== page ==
Sales of existing homes eased back a tad last month
, with the report issued just moments ago affirming that such transactions totaled an annualized 5.33 million homes. This was the second straight month in which sales had dipped, with the latest decline a scant 0.9%.
The Federal Reserve
again looked at the possibility of raising interest rates, and as it has done on all previous Federal Open Market Committee (FOMC) meetings this year, opted to stay the course. To be sure, while some members had counseled for the need to possibly hike borrowing costs at this time, the majority felt it would be better to stand aside. However, the FOMC strongly hinted that it would still raise rates this year. The rate decision had been widely expected.
Following on the heels earlier this morning of a weak report on retail spending across the country, the U.S. Commerce Department has reported that industrial production
at the nation's factories, mines, and utilities also faltered last month
, as did capacity utilization at U.S. facilities.
in this country's manufacturing sector contracted slightly last month
, following five straight monthly advances, falling to a reading of 49.4. That was below the 50.0 line, which separates an expanding manufacturing sector from one that is contracting. Last month's results, meantime, fell shy of the July tally of 52.6 and also the expected tabulation of 52.1. Clearly, this was a disappointing result for the industrial sector.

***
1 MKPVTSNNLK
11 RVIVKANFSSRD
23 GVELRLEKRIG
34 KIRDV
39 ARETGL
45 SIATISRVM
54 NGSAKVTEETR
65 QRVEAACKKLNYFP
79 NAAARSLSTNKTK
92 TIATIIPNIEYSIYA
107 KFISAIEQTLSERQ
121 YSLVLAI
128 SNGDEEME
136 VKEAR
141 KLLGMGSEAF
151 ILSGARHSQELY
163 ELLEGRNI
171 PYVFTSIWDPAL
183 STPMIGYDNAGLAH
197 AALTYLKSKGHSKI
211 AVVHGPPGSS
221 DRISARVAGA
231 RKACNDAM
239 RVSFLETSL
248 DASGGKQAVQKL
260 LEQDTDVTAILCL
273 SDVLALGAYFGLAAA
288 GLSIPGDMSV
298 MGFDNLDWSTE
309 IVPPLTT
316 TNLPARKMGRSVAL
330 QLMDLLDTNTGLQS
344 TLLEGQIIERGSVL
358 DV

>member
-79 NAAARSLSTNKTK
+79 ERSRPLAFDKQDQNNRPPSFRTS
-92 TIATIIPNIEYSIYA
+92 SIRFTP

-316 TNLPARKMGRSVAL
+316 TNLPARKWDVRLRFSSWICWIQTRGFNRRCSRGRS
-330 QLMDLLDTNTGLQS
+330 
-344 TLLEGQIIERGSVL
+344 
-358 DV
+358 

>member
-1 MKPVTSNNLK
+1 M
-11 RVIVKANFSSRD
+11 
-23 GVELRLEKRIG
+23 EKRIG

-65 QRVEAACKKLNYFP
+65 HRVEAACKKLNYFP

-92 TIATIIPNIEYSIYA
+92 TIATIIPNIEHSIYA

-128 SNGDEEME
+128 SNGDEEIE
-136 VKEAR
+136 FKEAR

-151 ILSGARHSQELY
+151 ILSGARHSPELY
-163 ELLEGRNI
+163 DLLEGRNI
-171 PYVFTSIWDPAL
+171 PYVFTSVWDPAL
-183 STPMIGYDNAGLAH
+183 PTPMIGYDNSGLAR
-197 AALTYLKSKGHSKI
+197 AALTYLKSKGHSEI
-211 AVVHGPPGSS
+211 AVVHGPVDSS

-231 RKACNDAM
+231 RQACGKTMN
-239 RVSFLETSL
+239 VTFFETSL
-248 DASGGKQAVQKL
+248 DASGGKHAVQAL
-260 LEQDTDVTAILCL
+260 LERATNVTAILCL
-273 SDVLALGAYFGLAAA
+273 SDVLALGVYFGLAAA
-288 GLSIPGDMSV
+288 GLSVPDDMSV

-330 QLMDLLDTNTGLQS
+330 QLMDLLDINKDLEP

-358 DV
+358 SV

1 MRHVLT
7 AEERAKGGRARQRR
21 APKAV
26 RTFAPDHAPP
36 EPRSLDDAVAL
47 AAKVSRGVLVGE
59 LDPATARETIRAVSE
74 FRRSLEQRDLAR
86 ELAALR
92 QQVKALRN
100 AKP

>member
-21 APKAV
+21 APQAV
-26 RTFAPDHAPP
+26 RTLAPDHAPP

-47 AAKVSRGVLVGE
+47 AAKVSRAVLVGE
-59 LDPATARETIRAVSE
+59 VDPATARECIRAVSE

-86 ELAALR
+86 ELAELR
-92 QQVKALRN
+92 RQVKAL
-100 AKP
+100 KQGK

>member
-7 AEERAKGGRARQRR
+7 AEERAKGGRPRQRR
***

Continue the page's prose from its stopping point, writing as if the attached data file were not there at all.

Wall Street received some welcome good news this morning, as the Labor Department
reported that the country had added a much better-than-expected 255,000 new jobs in July; expectations had been for a more modest increase of 180,000.
The two-day Federal Open Market Committee
meeting concluded a little earlier this afternoon, with the central bank providing no surprises of note with its decision to leave short-term interest rates unchanged
, within a range of 0.25% to 0.50%. The stock market, off slightly before the Fed decision and accompanying rate statement, improved slightly in the first few minutes of trading, but, in general, set off few buy or sell programs initially.
continues to flow in about the nation's economy
. On point, just days after we received upbeat tidings on housing starts, sales of existing homes, and the leading indicators, the Conference Board and the Commerce Department released upbeat figures on consumer confidence
and sales of new homes
Sales of existing homes strengthened
, boosted by a greater share of sales to first-time buyers. Such strength enabled this housing category to improve for the fourth consecutive month, according to the National Association of Realtors (NAR), a major trade group.
The U.S. Federal Reserve
released its latest Beige Book economic summation
within the past hour, and that issuance, which is used by the nation's central bank in formulating monetary policy for the next FOMC meeting (scheduled for later this months) revealed few surprises. The stock market's
response, as a result, was rather muted, with the uneven quality displayed by the leading averages earlier today, following three straight days of noteworthy gains, continuing.
What a difference a month makes! In early June, the Labor Department reported
that the nation had added just 38,000 jobs in May. (That number has since been pared to 11,000 positions.) Expectations at the time had been for 160,000 new payrolls to have been added. Jump ahead a month, and this week expectations had been for 175,000 new positions to be created in June. So, imagine the surprise on Wall Street when the government reported that the nation's payrolls had surged by 287,000 jobs last month